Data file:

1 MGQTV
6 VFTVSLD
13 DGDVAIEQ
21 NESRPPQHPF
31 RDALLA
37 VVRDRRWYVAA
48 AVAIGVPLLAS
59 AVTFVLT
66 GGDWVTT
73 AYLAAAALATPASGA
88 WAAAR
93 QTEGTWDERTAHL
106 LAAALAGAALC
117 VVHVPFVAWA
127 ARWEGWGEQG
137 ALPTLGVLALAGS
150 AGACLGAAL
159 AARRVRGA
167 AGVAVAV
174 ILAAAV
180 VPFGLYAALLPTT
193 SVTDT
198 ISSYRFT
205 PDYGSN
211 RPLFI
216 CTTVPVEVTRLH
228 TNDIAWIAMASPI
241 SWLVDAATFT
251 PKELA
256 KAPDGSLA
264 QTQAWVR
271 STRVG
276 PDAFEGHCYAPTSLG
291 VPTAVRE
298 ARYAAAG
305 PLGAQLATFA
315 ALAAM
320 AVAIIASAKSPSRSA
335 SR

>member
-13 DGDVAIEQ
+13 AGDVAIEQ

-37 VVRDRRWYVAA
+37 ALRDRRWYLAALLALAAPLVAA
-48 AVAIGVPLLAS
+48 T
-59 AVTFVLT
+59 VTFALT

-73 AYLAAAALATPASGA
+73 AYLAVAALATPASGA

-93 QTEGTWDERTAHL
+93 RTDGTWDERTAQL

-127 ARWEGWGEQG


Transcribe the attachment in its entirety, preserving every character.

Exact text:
1 MGQTV
6 VFTVSLD
13 DGDVAIEQ
21 NESRPPQHPF
31 RDALLA
37 VVRDRRWYVAA
48 AVAIGVPLLAS
59 AVTFVLT
66 GGDWVTT
73 AYLAAAALATPASGA
88 WAAAR
93 QTEGTWDERTAHL
106 LAAALAGAALC
117 VVHVPFVAWA
127 ARWEGWGEQG
137 ALPTLGVLALAGS
150 AGACLGAAL
159 AARRVRGA
167 AGVAVAV
174 ILAAAV
180 VPFGLYAALLPTT
193 SVTDT
198 ISSYRFT
205 PDYGSN
211 RPLFI
216 CTTVPVEVTRLH
228 TNDIAWIAMASPI
241 SWLVDAATFT
251 PKELA
256 KAPDGSLA
264 QTQAWVR
271 STRVG
276 PDAFEGHCYAPTSLG
291 VPTAVRE
298 ARYAAAG
305 PLGAQLATFA
315 ALAAM
320 AVAIIASAKSPSRSA
335 SR

>member
-13 DGDVAIEQ
+13 AGDVAIEQ

-37 VVRDRRWYVAA
+37 ALRDRRWYLAALLALAAPLVAA
-48 AVAIGVPLLAS
+48 T
-59 AVTFVLT
+59 VTFALT

-73 AYLAAAALATPASGA
+73 AYLAVAALATPASGA

-93 QTEGTWDERTAHL
+93 RTDGTWDERTAQL

-127 ARWEGWGEQG